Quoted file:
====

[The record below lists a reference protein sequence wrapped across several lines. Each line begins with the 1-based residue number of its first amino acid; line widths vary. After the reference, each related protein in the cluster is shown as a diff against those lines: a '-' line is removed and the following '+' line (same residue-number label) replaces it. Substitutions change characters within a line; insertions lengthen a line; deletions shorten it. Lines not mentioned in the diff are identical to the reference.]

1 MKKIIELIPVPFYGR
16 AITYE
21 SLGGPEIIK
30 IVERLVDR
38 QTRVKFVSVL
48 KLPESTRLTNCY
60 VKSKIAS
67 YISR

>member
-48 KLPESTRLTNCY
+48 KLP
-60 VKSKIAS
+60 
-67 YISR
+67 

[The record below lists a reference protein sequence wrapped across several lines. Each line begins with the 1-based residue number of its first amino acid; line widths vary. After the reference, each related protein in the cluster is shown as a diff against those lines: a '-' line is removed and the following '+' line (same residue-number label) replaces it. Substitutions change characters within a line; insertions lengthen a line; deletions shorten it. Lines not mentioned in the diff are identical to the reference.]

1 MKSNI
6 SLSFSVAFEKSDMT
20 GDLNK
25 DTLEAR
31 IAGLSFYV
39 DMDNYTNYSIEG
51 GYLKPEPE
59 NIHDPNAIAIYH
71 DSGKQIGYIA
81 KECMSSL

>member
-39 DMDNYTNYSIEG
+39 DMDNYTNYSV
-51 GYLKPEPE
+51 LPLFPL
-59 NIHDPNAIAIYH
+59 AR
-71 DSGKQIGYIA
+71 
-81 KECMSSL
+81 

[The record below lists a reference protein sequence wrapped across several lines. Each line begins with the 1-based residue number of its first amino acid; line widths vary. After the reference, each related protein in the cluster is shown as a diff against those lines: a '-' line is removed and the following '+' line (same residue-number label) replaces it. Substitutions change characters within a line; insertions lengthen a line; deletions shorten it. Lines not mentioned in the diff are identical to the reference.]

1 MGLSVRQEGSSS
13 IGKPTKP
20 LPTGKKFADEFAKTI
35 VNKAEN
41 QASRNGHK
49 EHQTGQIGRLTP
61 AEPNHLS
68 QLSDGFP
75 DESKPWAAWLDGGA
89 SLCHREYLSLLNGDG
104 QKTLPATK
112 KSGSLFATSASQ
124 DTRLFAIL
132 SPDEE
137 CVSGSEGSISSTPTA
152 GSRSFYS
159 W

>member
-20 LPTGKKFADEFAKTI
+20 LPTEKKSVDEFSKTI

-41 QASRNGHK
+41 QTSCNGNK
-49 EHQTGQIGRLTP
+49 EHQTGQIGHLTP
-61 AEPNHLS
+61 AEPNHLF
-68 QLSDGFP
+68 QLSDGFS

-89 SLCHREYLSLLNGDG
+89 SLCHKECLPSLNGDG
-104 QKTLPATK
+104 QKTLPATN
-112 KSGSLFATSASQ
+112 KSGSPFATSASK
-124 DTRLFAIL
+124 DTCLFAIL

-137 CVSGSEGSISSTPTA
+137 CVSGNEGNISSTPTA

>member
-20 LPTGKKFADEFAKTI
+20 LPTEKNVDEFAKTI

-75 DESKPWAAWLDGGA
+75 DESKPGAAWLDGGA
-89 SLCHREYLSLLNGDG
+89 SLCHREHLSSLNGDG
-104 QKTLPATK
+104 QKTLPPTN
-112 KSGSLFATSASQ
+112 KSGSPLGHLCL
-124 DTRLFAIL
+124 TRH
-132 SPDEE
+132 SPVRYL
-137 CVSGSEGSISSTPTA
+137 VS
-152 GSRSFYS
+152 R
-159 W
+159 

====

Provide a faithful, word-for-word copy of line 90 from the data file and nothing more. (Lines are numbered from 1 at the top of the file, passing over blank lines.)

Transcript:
+124 TRH